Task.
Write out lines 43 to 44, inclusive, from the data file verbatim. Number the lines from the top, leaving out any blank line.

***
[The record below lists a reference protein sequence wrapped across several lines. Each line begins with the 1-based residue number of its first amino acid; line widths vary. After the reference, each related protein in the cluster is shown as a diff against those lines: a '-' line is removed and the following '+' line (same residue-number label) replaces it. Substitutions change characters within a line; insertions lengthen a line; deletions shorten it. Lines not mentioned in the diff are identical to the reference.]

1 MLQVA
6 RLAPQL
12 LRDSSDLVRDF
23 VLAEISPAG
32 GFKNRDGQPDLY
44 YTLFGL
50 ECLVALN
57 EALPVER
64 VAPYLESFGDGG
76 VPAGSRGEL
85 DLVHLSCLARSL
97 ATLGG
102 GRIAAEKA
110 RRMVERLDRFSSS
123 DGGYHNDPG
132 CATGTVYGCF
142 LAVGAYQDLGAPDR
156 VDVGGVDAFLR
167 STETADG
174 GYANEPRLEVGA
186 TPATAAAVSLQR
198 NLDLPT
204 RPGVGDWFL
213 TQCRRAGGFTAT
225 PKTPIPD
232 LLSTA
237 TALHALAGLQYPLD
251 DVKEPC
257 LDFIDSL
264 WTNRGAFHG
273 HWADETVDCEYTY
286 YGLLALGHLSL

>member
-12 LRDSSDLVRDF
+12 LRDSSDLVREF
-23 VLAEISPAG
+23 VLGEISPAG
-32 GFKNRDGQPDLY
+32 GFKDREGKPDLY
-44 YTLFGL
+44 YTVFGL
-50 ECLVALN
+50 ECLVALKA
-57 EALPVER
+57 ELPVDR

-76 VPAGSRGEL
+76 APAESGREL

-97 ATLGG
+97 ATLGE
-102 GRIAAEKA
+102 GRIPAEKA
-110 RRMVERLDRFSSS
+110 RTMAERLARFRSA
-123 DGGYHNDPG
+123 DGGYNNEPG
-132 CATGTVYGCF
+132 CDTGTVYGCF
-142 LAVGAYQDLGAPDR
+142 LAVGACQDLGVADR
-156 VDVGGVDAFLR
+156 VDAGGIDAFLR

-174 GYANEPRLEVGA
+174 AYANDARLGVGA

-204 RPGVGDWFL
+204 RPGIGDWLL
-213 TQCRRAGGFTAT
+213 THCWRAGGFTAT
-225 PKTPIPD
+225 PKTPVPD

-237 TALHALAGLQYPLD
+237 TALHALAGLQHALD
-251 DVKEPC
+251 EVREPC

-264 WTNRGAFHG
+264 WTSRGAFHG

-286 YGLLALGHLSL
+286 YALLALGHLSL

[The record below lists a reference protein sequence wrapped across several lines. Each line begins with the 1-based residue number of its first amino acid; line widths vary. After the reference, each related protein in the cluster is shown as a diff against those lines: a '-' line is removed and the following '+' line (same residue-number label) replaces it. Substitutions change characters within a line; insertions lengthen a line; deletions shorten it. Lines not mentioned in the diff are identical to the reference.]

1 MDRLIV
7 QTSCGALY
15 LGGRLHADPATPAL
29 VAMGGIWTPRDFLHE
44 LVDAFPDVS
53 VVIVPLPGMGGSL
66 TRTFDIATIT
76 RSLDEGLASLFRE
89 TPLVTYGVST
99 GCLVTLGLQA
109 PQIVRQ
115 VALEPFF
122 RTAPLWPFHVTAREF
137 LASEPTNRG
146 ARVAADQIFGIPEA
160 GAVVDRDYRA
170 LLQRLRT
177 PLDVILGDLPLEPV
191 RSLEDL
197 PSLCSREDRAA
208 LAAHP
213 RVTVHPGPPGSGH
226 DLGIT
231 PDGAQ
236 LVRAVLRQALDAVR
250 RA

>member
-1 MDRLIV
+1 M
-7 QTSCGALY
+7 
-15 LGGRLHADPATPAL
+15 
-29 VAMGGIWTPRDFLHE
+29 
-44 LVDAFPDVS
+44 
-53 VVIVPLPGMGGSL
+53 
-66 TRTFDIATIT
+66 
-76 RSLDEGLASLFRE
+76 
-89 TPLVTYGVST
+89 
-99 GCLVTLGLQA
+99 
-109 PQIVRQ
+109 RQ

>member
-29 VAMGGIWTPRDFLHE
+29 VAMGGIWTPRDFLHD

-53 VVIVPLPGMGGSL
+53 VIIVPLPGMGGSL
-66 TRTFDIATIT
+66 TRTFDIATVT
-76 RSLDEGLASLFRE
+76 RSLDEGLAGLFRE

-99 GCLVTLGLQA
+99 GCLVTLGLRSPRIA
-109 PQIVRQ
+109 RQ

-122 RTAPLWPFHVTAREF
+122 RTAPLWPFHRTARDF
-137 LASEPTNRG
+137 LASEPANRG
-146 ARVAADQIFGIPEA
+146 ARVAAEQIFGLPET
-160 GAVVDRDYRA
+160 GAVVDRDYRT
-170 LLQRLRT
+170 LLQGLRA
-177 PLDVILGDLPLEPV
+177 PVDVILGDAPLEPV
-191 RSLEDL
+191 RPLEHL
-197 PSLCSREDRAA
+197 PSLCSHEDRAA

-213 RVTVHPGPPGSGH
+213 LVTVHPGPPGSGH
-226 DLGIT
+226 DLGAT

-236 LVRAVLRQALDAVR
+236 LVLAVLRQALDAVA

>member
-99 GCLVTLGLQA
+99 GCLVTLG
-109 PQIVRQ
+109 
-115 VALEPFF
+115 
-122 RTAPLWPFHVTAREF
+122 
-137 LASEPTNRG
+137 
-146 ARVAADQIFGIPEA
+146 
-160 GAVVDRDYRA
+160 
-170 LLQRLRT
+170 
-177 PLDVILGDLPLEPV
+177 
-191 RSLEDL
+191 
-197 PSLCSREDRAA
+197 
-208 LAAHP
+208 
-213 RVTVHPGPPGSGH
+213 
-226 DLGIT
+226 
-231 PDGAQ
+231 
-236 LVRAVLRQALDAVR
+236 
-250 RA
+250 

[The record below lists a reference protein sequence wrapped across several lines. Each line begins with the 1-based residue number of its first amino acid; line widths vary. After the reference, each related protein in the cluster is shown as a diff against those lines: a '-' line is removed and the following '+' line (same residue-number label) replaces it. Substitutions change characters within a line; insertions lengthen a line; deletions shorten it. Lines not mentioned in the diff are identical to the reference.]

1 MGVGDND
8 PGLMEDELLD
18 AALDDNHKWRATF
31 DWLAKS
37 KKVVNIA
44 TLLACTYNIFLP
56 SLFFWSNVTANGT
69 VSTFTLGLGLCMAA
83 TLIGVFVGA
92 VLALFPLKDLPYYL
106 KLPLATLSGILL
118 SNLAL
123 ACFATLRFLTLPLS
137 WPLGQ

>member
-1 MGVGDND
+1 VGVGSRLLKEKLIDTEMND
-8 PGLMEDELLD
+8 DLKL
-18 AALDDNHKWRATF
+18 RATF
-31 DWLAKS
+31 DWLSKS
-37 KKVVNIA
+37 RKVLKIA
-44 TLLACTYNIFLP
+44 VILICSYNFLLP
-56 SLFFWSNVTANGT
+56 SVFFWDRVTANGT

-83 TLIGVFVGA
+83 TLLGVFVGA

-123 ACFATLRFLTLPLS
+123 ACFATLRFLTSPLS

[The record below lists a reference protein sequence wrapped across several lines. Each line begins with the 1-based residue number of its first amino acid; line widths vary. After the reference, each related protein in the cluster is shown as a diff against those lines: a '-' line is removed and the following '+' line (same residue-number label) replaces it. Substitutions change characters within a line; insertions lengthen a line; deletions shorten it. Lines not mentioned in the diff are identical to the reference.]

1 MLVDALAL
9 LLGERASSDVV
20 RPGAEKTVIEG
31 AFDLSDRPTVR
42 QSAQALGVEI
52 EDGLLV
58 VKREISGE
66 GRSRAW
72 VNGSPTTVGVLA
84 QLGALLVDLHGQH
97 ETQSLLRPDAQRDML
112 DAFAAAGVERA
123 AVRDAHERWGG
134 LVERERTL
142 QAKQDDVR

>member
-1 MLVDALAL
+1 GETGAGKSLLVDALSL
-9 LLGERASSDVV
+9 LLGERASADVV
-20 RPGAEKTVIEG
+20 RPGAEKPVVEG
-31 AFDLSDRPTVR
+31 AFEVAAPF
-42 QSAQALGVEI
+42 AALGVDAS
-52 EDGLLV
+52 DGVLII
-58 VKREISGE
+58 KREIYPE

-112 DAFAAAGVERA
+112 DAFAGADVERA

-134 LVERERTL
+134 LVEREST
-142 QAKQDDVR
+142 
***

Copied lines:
-50 ECLVALN
+50 ECLVALKA